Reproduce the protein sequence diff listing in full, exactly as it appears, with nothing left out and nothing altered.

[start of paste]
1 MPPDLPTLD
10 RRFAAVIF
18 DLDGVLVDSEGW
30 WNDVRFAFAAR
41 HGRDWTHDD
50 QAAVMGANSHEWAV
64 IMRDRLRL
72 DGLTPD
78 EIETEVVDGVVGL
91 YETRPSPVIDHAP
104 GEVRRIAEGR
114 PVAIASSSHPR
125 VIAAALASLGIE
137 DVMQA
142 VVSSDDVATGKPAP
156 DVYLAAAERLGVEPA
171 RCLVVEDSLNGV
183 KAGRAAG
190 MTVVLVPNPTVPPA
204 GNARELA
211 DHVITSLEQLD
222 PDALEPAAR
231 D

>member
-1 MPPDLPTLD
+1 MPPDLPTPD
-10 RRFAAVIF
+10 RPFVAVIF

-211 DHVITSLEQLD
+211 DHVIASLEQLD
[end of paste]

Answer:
1 MPPDLPTLD
10 RRFAAVIF
18 DLDGVLVDSEGW
30 WNDVRFAFAAR
41 HGRDWTHDD
50 QAAVMGANSHEWAV
64 IMRDRLRL
72 DGLTPD
78 EIETEVVDGVVGL
91 YETRPSPVIDHAP
104 GEVRRIAEGR
114 PVAIASSSHPR
125 VIAAALASLGIE
137 DVMQA
142 VVSSDDVATGKPAP
156 DVYLAAAERLGVEPA
171 RCLVVEDSLNGV
183 KAGRAAG
190 MTVVLVPNPTVPPA
204 GNARELA
211 DHVITSLEQLD
222 PDALEPAAR
231 D

>member
-1 MPPDLPTLD
+1 MPPDLPTPD
-10 RRFAAVIF
+10 RPFVAVIF

-211 DHVITSLEQLD
+211 DHVIASLEQLD